Those three factors created a web of complexity that knocked industry dynamics around and created a high degree of uncertainty in plotting expected strategic outcomes. As crypto looms, understanding the road the online brokerage industry has taken to get to this point is informative for understanding what comes next.

Lessons from History

The online brokerage business grew out of the former discount brokerage industry, which was popular in the 1980s as a telephone-based alternative to more expensive full-service options. As the 1990s rolled around, the internet came on the scene and slowly shifted discount brokerage businesses online. Then came the tech bubble, the introduction of social media, the 2008 financial crisis, the explosion of mobile phones, the pandemic trading boom… and before you knew it, there were over 10 million online brokerage accounts in Canada.

1-Canada is a Unique Market… and It is Hard to Compete with the Big Six Banks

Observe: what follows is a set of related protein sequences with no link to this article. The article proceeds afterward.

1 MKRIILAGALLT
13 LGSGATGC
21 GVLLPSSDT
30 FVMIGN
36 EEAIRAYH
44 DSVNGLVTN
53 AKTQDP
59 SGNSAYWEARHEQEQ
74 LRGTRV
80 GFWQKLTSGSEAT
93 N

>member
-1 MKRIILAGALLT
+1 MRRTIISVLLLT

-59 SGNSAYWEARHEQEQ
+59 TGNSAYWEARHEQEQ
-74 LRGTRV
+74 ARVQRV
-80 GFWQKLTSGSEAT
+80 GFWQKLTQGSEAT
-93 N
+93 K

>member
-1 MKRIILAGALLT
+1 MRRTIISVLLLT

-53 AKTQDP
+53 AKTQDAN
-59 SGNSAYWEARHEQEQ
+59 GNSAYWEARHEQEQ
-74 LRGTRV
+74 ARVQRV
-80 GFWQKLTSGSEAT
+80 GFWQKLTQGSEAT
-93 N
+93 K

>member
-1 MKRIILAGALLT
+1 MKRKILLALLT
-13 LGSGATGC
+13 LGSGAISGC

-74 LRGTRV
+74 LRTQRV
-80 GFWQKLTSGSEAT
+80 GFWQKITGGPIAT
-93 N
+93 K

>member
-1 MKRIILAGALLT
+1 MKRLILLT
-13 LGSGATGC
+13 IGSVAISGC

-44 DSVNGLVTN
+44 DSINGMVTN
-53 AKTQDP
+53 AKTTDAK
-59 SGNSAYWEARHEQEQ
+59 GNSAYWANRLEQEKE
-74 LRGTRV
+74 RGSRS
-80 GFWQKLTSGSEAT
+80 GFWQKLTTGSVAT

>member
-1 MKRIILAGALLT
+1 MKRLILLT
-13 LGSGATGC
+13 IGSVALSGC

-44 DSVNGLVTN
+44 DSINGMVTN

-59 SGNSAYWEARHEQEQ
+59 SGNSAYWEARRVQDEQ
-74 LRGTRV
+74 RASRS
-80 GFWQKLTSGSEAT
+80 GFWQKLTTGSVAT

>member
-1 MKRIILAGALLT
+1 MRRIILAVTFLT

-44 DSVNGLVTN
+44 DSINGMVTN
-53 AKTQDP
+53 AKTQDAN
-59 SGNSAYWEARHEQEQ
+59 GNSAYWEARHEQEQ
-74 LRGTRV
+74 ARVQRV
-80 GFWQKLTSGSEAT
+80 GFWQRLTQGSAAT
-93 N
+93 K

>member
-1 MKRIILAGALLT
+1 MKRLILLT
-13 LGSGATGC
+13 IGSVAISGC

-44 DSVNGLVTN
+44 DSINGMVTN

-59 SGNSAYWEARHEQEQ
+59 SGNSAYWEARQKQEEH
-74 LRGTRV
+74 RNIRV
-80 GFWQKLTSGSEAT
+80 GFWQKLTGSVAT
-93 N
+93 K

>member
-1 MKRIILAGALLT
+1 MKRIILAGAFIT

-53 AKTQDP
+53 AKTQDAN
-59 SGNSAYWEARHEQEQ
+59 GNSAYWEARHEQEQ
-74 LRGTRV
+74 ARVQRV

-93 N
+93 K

Depending on how you measure the industry, the Big Six banks in Canada hold roughly 60% of Canadian retail investable assets. This figure is actually much higher in the online brokerage world, where market shares are concentrated in the bank-owned platforms: BMO InvestorLine, CIBC Investor’s Edge, National Bank Direct Brokerage, Scotia iTRADE, RBC Direct Investing, and TD Direct Investing.

Their competitive advantage comes down to brand and customer acquisition funnels. To state it simply, Canadian banks earned a lot of goodwill by managing risk well during the 2008 financial crisis, and they have not stumbled much since. There is a high degree of trust built up in each of their brands and they have earned the default position in the wallets of most Canadians.

Even more challenging to contend with, the banks are able to service nearly all financial needs across the spend-save-borrow-invest-protect continuum of products. Each of those individual product areas act as their own marketing funnel, bringing new clients to the bank. From there, the banks are relationship-deepening experts, from traditional cross-selling methods to powerful incentives that sway people toward the convenience of having a ‘one-stop shop’ for all their financial needs.